As outlined in the introduction to this section of exercises on the Source Map in Studio, the Source System metadata imported into the Source Map, eventually will result in corresponding tables being created in the Staging database created and maintained by the generated Source Engine. The Source Engine will then load the data received from the Source System into these tables.


A View is simply an Sql query that you can define on top of these staging tables. The Source Engine will then execute this query and store the result in yet another table in the Staging database. In addition to the staging tables corresponding to the Source metadata, the view query can also use the staging tables for other views and indeed also for Valuesets. 


The figure below illustrates how Views query Source-, Valueset- and View tables in the Staging Database and stores the result in View staging tables.


 

The Studio validation will discover any circular Views for you (View1 using View2 using View1). At runtime, migFx will make sure that the Views are loaded in the correct sequence.


Views are very powerful in the Source Map. They can be used to clean, transform and aggregate data received from the Source System. A View consistes of 3 main parts:

  • A list of columns (name and data type) exposed by the View, usable elsewhere in the Source Map
  • An Sql query that results in these columns - in correct order and matching data types
  • Possibly some Named Values to pass parameters to the View


As you can see, the Sql query is really the heart and soul of the View. When defining the View in Studio, it is a good idea to develop and test this query against the actual data in the Staging database. In the exercise below you will use the Microsoft Sql Server Management Studio application to connect to the Staging database and do just that.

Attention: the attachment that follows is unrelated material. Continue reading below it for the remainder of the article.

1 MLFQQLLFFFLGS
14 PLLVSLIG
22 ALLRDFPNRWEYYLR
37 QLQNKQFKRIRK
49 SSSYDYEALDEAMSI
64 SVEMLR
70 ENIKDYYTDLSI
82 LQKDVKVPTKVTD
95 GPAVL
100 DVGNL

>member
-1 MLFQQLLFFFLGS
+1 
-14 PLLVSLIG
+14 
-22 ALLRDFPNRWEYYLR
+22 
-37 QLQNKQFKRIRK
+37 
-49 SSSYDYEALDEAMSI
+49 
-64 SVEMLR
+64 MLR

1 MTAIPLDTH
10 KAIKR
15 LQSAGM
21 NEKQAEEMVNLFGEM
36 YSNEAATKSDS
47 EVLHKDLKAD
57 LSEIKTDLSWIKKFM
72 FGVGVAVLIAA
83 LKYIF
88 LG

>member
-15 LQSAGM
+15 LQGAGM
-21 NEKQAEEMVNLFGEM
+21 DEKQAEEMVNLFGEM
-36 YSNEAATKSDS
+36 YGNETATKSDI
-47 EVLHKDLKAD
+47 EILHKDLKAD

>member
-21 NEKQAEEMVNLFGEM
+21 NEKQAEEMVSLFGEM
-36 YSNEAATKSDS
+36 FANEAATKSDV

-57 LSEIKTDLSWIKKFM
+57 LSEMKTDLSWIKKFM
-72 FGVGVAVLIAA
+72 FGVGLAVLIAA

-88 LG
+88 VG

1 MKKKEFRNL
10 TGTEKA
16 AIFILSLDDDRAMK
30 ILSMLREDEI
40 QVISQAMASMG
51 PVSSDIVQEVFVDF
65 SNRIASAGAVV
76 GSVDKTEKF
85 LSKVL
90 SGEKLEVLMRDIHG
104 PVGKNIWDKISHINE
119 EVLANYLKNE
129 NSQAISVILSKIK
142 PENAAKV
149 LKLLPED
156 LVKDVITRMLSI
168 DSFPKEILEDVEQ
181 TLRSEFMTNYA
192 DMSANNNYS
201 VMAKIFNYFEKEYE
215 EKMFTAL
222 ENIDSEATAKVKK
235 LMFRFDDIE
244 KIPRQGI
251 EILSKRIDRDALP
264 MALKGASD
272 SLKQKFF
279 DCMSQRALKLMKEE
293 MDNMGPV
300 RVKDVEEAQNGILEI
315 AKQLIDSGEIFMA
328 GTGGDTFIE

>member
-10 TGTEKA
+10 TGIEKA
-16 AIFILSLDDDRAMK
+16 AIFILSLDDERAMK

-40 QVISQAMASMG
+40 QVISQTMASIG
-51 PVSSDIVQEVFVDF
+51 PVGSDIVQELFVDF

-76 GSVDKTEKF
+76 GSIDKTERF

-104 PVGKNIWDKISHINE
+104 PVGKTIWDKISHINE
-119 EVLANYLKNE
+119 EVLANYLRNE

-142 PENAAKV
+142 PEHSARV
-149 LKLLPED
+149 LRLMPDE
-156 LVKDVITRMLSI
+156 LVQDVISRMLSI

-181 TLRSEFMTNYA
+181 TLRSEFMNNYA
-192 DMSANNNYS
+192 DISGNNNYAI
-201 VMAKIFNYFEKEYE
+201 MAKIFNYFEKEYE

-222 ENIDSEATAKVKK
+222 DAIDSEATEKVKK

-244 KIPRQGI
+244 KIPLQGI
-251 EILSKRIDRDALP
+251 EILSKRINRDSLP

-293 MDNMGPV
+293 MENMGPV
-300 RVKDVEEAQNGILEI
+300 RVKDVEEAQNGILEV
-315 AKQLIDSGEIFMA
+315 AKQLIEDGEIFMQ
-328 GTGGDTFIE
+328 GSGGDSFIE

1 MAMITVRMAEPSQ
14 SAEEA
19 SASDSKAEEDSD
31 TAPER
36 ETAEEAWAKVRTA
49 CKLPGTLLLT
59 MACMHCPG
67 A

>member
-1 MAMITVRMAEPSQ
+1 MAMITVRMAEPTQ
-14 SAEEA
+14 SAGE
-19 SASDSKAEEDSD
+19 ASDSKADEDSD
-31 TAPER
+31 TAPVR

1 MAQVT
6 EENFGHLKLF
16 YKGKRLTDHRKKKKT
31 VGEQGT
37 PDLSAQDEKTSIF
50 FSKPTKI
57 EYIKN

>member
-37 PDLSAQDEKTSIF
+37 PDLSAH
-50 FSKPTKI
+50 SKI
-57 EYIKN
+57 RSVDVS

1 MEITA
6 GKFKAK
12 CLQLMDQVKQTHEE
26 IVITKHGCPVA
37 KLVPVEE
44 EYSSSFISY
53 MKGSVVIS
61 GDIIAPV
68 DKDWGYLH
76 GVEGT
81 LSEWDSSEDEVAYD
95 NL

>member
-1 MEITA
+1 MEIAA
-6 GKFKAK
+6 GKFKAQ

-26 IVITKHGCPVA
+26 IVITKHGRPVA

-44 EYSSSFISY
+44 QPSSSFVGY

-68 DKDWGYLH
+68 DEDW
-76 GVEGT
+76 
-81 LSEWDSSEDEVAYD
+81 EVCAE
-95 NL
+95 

Looking in the Staging database

To have a look in the Staging database and later to develop and test the View, you need Sql Server Management Studio. It should be visible in the Windows Taskbar:If not, you can easily find it in the Windows Start menu:

When you start Sql Server Management Studio you must initially connect to the correct Sql Server instance. Provide these values in the dialog (they are most probably already correct)

  • Server type: Database engine
  • Server name: (localdb)\mssqllocaldb
  • Authentication: Windows Authentication

and click the Connect button.


In the Object Explorer tree view, expand the folder node Databases and locate and expand the database migFx_2_Staging (MigFx_2_Generated in earlier setups). Expand the Tables folder node and the Synonyms folder node to see the generated staging tables for the Source metadata, Views and Valuesets from the Source Map:

Notice that 

  • the staging tables corresponding to the Source System metadata are prefixed with the Alias (Src) provided in Studio
  • the Views are prefixed with Vw
  • the Valuesets are prefixed with Vs 


Actually, the Valuesets from both the Source Map and the Target Map are present as tables with the prefixes mig_vs_src and mig_vs_tgt respectively. But only the Valuesets from the Source Map are exposed with the prefix Vs (as so-called Synonyms).


Potential issue

Sometimes, Sql Server Management Studio may complain and show this (somewhat misleading) error message:

If you experience this error please close down Sql Server Management Studio and start it again. This will resolve the problem.


The task of View CardStatus